Can Frontier Reinvent Itself?

Diana Goovaerts recently wrote an article that quotes Frontier’s Consumer EVP John Harrobin as saying that Frontier expects to become the ‘un-cable” option in the market. He says that Frontier is doing this by simplifying its product lines to eliminate behavior that customers hate.

One of the biggest changes is to get rid of special pricing, where a customer signs with an ISP due to a low-price special, only to see the rates jump up at the end of the special period. This is the one characteristic of big ISPs that customers dislike the most. For years I’ve been advising smaller ISPs to avoid the practice and to offer a fair price all of the time.

I have ISP clients who sometimes panic when they see big ISPs offering special prices as they enter a new market. The specials work to some degree, and the big ISPs lure some customers with the special prices. But small ISPs have learned that after a year or two, when the special pricing ends, they have a good chance to win most of these customers. Small ISPs have learned that when they treat customers fairly that those customers don’t bite on new pricing offers. In the long run, the best way to reduce churn is to treat customers fairly and with transparency.

The interview didn’t mention it, but if Frontier is going to be an un-cable ISP, it also will have to eliminate hidden fees. These are the fees that are not included in advertising but appear on the first customer bill, usually as an unpleasant surprise. The biggest hidden fees are for cable TV service where ISPs hide programming and sports fees and settop box fees – and where a first bill can be $30 higher than the advertised price. But big ISPs do the same thing and don’t mention expensive modem fees in advertising – and customers are instantly unhappy when they get a first bill where the actual price is $10 or $15 higher than the price they expected.

Frontier has announced plans to build fiber to pass 10 million homes and businesses. The company was getting creamed by competition as long as it primarily offered DSL. In 2018, Frontier lost over 200,000 broadband customers. In 2019 the losses grew to 235,000, and in 2020 the company lost 400,000 broadband customers. But by 2021, Frontier started turning the ship around and only lost 35,000 customers for the year as fiber additions started to outnumber DSL losses.

Frontier has a long way to go to have its customer base come to trust it. The company was guilty of all of the same sins as other big rural telcos. It cut back on maintenance to the point where customers might be out for a week or two before they heard from a technician. In many cases, the company would disconnect a customer that had a problem rather than fix it. The company accepted federal CAF II funding, but many customers saw little or no improvements. Frontier has a long way to go to regain the trust of customers that it largely abandoned for many years.

Building fiber is a huge start to regaining customer trust since delivering broadband that actually works is essential to have customers want to stay with any ISP. But Frontier is still going to have to demonstrate to customers that it cares about them when there is a problem. Most small ISPs try to clear customer problems within a day of a trouble report and will work extra hours to do so. If Frontier really wants to be the un-cable company it will mean adding maintenance staff. Folks have become so reliant on broadband that they are annoyed if they lose service for an hour – they won’t forgive an ISP that puts them out of service for a day or longer.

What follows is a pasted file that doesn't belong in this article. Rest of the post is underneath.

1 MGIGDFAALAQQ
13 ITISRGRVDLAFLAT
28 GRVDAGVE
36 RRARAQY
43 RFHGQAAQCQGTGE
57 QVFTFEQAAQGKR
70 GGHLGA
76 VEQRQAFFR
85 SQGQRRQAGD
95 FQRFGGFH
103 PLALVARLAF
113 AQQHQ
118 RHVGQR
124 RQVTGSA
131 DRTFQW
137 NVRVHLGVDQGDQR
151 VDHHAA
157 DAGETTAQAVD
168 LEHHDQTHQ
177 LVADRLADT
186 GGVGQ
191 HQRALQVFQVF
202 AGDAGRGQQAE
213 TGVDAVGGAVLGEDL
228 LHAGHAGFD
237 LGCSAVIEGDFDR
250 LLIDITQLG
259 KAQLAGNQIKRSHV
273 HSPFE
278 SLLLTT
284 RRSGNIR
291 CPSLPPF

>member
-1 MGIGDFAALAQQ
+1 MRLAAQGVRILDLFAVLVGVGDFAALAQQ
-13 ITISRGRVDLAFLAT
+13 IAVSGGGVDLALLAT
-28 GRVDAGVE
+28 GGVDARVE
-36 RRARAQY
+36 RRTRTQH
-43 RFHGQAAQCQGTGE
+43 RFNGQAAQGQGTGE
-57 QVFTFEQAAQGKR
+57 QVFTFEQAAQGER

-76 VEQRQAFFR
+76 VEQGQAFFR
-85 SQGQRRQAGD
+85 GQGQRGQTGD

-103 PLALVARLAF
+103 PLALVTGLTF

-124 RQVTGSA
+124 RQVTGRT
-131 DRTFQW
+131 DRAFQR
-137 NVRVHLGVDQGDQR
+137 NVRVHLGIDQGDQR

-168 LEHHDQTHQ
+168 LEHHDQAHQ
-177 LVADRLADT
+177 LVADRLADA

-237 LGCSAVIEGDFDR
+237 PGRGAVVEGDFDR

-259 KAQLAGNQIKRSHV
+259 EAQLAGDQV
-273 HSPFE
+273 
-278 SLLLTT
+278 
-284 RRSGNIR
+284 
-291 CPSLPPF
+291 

Frontier has also been embroiled in a few overbilling controversies in recent years, and being the un-cable ISP means taking the attitude that the customer is right, even if that costs the company a few bucks.

It’s going to be interesting to see if Frontier’s practices live up to the public relations hype. There is one sign that perhaps the company has started to turn the ship. In the 2022 American Customer Satisfaction Index, the consumer rating of Frontier jumped from 57 to 61 in one year. In 2020, the only ISP with a worse customer rating was Suddenlink. Within a year, the company bypassed the rating for MediaCom and CenturyLink. A 60 rating still means that Frontier (and most other ISPs) is still the most disliked companies among 45 different major business sectors. But if Frontier can sustain being an un-cable ISP, then over time, customers will begin to trust the company again.

One thought on “Can Frontier Reinvent Itself?

  1. Some maybe significant other details,

    Frontier went bankrupt in 2020. They were been spun off from Verizon and bought bunch of fiber assets they couldn’t afford from ATT (plus who knows what else) in what looks a lot like a classic “leverage up on borrowed money, acquire assets and kill off all customer service and operational support” play.

    Selling off assets:
    Let’s forget all that and look to the future:

    (Full disclosure, I was in Florida when they took over my FIOS from Verizon and created a swirling toilet of misery. Everyone I have known who was a FIOS customer loved it, everyone I have known who was a Frontier customer hated it. Bypassing Centurylink, btw, is its own stunningly super low bar accomplishment. But… bitterness… anecdotes.)

    Tellingly, they say that “88% of Frontier’s fiber footprint and 87% of its copper footprint has one or no competitors.” — so, (a) why _would_ they provide customer service? and (b) out of the mouths of babes and sucklings what a stunning indictment of the level of competition in US broadband.

    But, now they’re sad. Three CEOs later, they’ve decided their future is in expanding their fiber network. Anyway, hopefully, they’re beefing up their customer support and operations at the same time. The world doesn’t need more fast-but-low-reliability networking.

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